In what looks like a rush to pre-empt the CofE, the Church in Wales has published a draft Bill to enable women to be ordained as bishops. It is a strange confection.

It begins by claiming that it is ‘now appropriate in the Church in Wales that women maybe ordained as bishops.’ The operative words, it seems, are ‘now’ and ‘appropriate’. By them the Bill is asserting two things: that there never was a good or fundamental reason for restricting the episcopal ministry to males, and that in changed circumstances what was once ‘inappropriate’ is now permissible and desirable. This is a large (and as yet unsubstantiated) claim.

The Bill goes on, ‘The Church in Wales is mindful of the provisions of the civil law relating to discrimination upon the basis of gender, and of the need to provide pastoral care and support for those who in conscience object to the ordination of women as bishops.’ There is confusion here, though whether it is deliberate it would be hard to say.

Nothing in the civil law compels the Church in Wales to ordain women to the episcopate. The civil law, indeed, shows a higher degree of theological sophistication than the Church in Wales. It grants that there may be good and fundamental theological grounds for restricting the episcopal ministry to men, and so grants an appropriate exemption. The proposed Bill will remove that exemption, exposing those who cannot accept its provisions to prosecution.

It is, moreover, misleading to describe opponents as ‘those who in conscience object to the ordination of women as bishops.’ Object they most certainly do now. If the Bill is passed, the time for objection will be over. They will then be unable to accept the ministry of the women so ordained. They will hold that those women are not bishops. Even were opponents to trust the pledges which the Bench of Bishops goes on to give, no amount of ‘pastoral care and support’ would be able to mitigate what for them will be a matter of ontology.

There follows a clause even stranger and clumsier than the rest:

‘No Bishop shall be obliged to bring proceedings before the Disciplinary Tribunal in respect of a cleric or other member of the Church in Wales who dissents in conscience from the terms of section I of this Canon.’

This is presumably intended to give some measure of assurance to opponents. Of course it does the opposite. Having removed the exemption that opponents previously had under the civil law (so opening them to secular prosecution by whomsoever), it warns them that prosecution under church law would be dependent on the whim and disposition of the diocesan bishop. What was a doctrinal position respected by both Church and State has been reduced to a theologumenon to be held at the sole discretion of ecclesiastical authority.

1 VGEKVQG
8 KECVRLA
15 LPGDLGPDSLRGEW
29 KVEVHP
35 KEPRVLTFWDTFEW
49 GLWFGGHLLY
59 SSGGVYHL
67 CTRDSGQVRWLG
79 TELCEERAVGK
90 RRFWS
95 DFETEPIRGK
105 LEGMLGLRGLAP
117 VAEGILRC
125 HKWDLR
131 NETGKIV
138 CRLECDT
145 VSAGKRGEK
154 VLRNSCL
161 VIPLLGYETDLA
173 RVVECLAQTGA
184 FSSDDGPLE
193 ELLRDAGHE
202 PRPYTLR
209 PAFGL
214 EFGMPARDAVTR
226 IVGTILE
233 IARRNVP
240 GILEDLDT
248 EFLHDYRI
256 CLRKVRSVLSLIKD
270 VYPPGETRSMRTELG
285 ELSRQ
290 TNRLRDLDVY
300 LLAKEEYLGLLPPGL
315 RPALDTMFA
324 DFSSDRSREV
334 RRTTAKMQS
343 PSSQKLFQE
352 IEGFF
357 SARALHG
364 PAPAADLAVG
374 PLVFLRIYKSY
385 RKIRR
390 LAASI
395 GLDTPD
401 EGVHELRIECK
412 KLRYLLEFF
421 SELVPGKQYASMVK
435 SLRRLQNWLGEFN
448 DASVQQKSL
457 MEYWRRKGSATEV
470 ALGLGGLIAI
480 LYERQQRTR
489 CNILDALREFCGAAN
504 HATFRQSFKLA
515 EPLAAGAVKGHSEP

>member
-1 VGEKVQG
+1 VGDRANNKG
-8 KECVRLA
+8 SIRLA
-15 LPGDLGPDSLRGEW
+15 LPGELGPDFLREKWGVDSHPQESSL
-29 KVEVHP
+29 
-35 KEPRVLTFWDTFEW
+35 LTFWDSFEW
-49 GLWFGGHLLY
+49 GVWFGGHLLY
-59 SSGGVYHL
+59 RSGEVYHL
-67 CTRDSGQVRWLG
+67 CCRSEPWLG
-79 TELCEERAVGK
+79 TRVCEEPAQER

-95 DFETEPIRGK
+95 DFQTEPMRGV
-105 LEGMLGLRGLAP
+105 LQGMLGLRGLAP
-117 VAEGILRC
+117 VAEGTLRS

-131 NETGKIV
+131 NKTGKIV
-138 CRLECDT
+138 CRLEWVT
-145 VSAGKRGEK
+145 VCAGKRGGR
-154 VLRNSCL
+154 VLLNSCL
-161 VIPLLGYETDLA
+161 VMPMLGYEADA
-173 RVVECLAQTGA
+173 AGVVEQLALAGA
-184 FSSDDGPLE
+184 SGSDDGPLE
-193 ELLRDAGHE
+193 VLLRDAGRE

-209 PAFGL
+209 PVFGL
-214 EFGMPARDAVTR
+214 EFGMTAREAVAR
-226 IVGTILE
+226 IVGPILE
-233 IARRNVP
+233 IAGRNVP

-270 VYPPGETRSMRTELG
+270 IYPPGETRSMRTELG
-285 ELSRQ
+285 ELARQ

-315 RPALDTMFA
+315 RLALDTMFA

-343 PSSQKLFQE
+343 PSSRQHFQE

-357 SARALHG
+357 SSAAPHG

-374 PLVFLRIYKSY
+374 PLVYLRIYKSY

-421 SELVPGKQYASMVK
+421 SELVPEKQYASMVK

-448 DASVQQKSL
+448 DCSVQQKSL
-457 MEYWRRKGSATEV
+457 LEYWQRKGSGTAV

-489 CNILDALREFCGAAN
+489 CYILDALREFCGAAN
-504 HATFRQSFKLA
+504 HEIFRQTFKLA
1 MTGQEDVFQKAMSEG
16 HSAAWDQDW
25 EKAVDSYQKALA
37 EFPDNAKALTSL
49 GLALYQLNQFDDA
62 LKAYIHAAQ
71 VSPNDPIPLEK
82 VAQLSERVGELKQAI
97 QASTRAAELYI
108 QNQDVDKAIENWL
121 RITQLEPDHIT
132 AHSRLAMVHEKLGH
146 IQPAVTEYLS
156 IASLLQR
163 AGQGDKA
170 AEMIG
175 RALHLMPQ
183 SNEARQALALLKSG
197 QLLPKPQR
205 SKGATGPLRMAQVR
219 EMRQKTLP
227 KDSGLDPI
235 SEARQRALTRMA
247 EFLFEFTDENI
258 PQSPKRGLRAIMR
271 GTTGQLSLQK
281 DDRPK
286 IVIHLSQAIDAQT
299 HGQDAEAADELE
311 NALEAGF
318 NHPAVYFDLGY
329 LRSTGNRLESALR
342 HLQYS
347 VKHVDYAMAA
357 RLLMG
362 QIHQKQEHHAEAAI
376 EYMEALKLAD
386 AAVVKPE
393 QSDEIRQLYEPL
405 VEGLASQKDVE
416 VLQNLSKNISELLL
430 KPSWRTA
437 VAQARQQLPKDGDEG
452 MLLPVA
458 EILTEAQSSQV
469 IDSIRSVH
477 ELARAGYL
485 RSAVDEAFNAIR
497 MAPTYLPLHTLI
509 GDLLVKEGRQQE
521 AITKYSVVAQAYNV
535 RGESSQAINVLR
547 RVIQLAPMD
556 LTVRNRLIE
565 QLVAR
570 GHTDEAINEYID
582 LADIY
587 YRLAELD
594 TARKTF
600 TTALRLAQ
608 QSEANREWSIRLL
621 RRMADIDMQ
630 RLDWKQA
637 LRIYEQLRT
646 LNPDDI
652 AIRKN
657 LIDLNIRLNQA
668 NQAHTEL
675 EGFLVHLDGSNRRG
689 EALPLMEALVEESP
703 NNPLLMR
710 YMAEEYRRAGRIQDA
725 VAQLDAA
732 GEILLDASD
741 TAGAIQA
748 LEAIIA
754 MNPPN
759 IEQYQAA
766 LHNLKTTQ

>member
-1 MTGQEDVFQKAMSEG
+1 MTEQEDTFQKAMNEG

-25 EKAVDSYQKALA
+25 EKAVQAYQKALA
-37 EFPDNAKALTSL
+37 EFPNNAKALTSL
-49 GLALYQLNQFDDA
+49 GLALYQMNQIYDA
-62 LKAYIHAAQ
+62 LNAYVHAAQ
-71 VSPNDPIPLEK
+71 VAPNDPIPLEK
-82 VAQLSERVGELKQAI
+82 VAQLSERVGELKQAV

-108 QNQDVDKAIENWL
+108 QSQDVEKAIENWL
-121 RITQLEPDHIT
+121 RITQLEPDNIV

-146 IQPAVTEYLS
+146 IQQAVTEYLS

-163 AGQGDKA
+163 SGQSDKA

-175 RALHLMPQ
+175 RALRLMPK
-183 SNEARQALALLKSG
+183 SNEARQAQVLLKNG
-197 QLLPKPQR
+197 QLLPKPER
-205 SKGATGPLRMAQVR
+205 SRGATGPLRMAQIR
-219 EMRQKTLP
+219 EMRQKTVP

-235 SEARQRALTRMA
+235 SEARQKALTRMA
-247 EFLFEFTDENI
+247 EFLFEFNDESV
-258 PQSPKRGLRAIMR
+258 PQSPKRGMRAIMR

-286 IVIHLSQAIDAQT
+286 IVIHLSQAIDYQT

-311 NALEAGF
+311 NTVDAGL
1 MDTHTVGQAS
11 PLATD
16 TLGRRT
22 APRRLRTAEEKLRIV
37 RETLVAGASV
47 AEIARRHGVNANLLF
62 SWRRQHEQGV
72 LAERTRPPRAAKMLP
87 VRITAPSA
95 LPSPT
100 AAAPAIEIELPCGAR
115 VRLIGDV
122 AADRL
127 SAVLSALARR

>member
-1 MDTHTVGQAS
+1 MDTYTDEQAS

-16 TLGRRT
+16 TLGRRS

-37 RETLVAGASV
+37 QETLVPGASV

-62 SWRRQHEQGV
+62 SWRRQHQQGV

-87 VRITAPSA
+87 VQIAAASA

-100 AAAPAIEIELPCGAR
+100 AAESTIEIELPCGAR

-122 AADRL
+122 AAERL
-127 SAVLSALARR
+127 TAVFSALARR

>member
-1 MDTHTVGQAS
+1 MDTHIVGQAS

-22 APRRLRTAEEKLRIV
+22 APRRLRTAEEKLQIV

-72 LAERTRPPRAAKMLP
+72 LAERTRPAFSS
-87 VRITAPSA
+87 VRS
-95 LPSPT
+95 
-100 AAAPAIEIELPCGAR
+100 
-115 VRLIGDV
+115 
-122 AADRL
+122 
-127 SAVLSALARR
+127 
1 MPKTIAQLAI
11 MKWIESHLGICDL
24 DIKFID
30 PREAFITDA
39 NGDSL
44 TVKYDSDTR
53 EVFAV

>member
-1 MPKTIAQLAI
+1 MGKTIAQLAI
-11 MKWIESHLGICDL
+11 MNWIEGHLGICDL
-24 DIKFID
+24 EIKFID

The proposed Bill is, in short, a shabby piece of legislation which wilfully restricts the human rights of members of the Church in Wales, both clerical and lay, whose only offence is to adhere to the theological principles of their own Church heretofore. If passed in its present form it would initiate a period of civil disobedience in the Church in Wales unknown in its short history, which moreover would spill over into the Church of England, where we hope and pray that under the guiding hand of the Bishop of Manchester, wiser counsels will prevail.

In July the Prime Minister stated, ‘If you commit a crime you will be deported.’ In August, the Asylum and Immigration Tribunal declared that Learco Chindamo, who had murdered the London headteacher, Philip Lawrence, could not be deported after his prison sentence has been served.

Many will be have been moved by the quiet, compassionate expression of ‘devastation by Frances Lawrence, when this news was released. With great dignity, on radio and television, she expressed her sense of confusion that somehow ordinary people were being forgotten. She spoke of’the Human Rights Act, which was set up…in order to be an exemplar to show how human beings should live together fairly and equally and kindly, and now it’s allowed someone who destroyed a life to pick and choose how he wants to live his.’ ‘There seems to be this anomaly.. .that the law bypasses humanity.’

Next year sees the sixtieth anniversary of the United Nations Universal Declaration of Human Rights, a document of immense importance. Has it really degenerated so fast into what Mrs Lawrence could not unreasonably describe as ‘bureaucratic law’? There is, as she said, ‘something missing’ at the core of the Human Rights Act.

Courts alone cannot be allowed to monopolize the human rights agenda. If men and women are created in the image of God, it needs a greater and an older wisdom to maintain their rights.

It is not the law itself that is at fault, nor the concept of human rights, but the lack of a sound foundation on which to establish them; that is the challenge we face.